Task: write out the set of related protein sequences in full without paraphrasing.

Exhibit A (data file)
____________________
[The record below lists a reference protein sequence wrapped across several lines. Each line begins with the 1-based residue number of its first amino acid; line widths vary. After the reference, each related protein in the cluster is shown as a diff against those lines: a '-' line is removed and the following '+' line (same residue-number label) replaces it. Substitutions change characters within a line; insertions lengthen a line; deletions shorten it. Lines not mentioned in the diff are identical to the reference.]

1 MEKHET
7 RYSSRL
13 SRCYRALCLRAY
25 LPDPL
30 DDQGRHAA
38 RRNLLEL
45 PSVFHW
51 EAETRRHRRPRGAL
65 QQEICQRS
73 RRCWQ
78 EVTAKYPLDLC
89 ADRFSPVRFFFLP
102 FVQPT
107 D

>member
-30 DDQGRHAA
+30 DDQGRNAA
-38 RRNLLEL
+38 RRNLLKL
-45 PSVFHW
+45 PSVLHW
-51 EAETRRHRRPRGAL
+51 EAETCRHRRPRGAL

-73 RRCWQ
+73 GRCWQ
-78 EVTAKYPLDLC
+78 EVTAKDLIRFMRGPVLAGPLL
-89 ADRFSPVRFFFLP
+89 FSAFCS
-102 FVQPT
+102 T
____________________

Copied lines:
[The record below lists a reference protein sequence wrapped across several lines. Each line begins with the 1-based residue number of its first amino acid; line widths vary. After the reference, each related protein in the cluster is shown as a diff against those lines: a '-' line is removed and the following '+' line (same residue-number label) replaces it. Substitutions change characters within a line; insertions lengthen a line; deletions shorten it. Lines not mentioned in the diff are identical to the reference.]

1 MEKHET
7 RYSSRL
13 SRCYRALCLRAY
25 LPDPL
30 DDQGRHAA
38 RRNLLEL
45 PSVFHW
51 EAETRRHRRPRGAL
65 QQEICQRS
73 RRCWQ
78 EVTAKYPLDLC
89 ADRFSPVRFFFLP
102 FVQPT
107 D

>member
-30 DDQGRHAA
+30 DDQGRNAA
-38 RRNLLEL
+38 RRNLLKL
-45 PSVFHW
+45 PSVLHW
-51 EAETRRHRRPRGAL
+51 EAETCRHRRPRGAL

-73 RRCWQ
+73 GRCWQ
-78 EVTAKYPLDLC
+78 EVTAKDLIRFMRGPVLAGPLL
-89 ADRFSPVRFFFLP
+89 FSAFCS
-102 FVQPT
+102 T